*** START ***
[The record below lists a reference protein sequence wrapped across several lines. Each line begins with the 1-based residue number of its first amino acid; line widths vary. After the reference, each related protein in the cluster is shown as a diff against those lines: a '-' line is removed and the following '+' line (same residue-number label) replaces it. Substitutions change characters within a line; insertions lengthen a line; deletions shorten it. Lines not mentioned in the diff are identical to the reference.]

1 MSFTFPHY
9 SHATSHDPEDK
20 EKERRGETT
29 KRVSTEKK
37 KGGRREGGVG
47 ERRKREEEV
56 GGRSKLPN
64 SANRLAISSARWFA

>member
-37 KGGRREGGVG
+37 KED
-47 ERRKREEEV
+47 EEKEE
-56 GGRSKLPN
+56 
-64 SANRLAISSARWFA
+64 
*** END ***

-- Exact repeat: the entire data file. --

[The record below lists a reference protein sequence wrapped across several lines. Each line begins with the 1-based residue number of its first amino acid; line widths vary. After the reference, each related protein in the cluster is shown as a diff against those lines: a '-' line is removed and the following '+' line (same residue-number label) replaces it. Substitutions change characters within a line; insertions lengthen a line; deletions shorten it. Lines not mentioned in the diff are identical to the reference.]

1 MSFTFPHY
9 SHATSHDPEDK
20 EKERRGETT
29 KRVSTEKK
37 KGGRREGGVG
47 ERRKREEEV
56 GGRSKLPN
64 SANRLAISSARWFA

>member
-37 KGGRREGGVG
+37 KED
-47 ERRKREEEV
+47 EEKEE
-56 GGRSKLPN
+56 
-64 SANRLAISSARWFA
+64 